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Business investment improves, but outlook disappoints

Business investment stopped contracting in the December quarter but plans for capital expenditure next financial year have fallen short of expectations.
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The Australian Bureau of Statistics said on Thursday that private sector December-quarter investment in buildings, equipment, plant and machinery rose 0.8 per cent, seasonally adjusted, from the previous three months, leaving it down 16.4 per cent year-on-year.

Growth was better than expectations, with the average estimate from a Bloomberg survey of economists a 3 per cent decline.

Investment in resources-related machinery and infrastructure, which has fallen off sharply over the past two years, dropped just 0.9 per cent quarter-on-quarter, suggesting it is close to bottoming out.

Manufacturing, however, was down 3.6 per cent on the quarter, and other industries – including services – were up 3.1 per cent on the September quarter.

The Australian dollar slipped as analysts and traders focused more on the gloomy first estimate from businesses of planned investment in the 2016-17 financial year.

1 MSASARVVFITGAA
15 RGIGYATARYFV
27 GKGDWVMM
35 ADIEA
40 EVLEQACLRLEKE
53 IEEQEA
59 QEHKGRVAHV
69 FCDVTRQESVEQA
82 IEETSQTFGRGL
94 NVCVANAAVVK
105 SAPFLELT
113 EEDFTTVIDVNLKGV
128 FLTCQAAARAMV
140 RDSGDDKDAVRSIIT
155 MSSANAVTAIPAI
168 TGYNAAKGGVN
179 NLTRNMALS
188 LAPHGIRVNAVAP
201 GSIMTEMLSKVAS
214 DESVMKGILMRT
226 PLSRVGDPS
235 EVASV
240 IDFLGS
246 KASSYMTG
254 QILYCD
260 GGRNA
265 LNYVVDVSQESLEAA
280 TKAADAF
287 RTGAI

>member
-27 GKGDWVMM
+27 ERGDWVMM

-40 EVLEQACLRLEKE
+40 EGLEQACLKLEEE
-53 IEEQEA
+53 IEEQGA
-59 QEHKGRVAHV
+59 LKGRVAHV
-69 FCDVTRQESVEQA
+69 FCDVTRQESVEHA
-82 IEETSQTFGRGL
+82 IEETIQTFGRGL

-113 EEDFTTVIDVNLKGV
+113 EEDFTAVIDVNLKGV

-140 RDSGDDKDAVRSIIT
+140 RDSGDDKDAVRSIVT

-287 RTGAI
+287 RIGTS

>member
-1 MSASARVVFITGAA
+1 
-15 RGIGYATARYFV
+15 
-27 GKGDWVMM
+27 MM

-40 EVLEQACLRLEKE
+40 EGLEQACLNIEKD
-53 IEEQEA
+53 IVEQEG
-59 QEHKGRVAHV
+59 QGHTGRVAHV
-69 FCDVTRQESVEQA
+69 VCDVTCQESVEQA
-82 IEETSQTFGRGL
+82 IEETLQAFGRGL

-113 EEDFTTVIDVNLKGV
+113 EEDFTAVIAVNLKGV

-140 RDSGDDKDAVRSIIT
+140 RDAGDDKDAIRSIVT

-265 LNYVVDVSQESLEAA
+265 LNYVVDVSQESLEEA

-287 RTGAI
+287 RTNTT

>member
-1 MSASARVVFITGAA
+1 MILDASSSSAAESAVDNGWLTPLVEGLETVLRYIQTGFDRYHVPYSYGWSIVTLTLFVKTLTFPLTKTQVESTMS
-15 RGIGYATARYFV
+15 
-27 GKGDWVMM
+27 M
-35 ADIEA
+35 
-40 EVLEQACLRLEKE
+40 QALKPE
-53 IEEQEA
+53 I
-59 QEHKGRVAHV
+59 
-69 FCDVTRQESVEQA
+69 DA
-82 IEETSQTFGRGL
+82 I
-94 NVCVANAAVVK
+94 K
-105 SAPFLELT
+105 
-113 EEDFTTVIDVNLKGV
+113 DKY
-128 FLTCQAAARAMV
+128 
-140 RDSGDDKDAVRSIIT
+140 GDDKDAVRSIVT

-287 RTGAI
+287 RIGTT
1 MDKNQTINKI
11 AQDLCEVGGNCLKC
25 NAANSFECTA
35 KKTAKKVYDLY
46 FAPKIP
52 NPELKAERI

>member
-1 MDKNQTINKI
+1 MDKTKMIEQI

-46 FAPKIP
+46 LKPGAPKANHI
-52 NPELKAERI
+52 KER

This came in at $82.6 billion, $10 billion short of economists’ expectations, and $20 billion below the corresponding first estimate for ths current financial year.

The fifth estimate for this financial year was also slightly below the fourth.

Capital Economics senior economist Daniel Martin said future capital expenditure estimates were “concerning”.

“Overall, [Thursday’s] capex figures suggest that while current investment appears to be stronger than we’d previously thought, the outlook is weaker,” he said.

“This will be worrying for the RBA and could prompt the RBA to cut rates again soon.”

The ABS calculated that businesses spent almost $32 billion on buildings, equipment, plant and machinery in the three months to the end of December last year. Of this, $20.4 billion went on buildings and structures, with the rest invested in equipment, plant and machinery.

Nomura rate strategist for Australia Andrew Ticehurst noted that plant and equipment spending, which climbed just 0.1 per cent, is the only component which feeds directly into fourth-quarter gross domestic product figures, published next week.

Estimated spending plans also pointed to weak business activity this year, he said.

“There is no sign here of a pick-up in non-mining investment intentions, with capex spending in manufacturing and other industries looking set to fall in 2016-17,” he said.

“[Thursday’s] data does support our ongoing assessment that a lower cash rate will be required in 2016, and we continue to forecast a 25bp rate cut in May.”

This story Administrator ready to work first appeared on Nanjing Night Net.

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